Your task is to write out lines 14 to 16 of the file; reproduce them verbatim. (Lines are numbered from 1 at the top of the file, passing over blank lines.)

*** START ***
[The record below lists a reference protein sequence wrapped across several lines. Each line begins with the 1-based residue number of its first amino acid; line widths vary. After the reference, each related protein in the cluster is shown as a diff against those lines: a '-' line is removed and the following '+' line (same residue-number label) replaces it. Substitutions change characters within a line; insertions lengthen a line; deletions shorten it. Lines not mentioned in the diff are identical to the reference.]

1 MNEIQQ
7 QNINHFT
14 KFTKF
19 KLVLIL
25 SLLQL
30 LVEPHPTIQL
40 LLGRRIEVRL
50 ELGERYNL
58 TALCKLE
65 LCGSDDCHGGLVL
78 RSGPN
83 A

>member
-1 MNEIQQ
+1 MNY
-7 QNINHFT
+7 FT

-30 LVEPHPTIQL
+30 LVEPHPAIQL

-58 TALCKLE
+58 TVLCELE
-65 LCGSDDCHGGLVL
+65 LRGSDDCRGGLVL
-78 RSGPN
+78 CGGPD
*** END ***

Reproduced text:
>member
-1 MNEIQQ
+1 MNY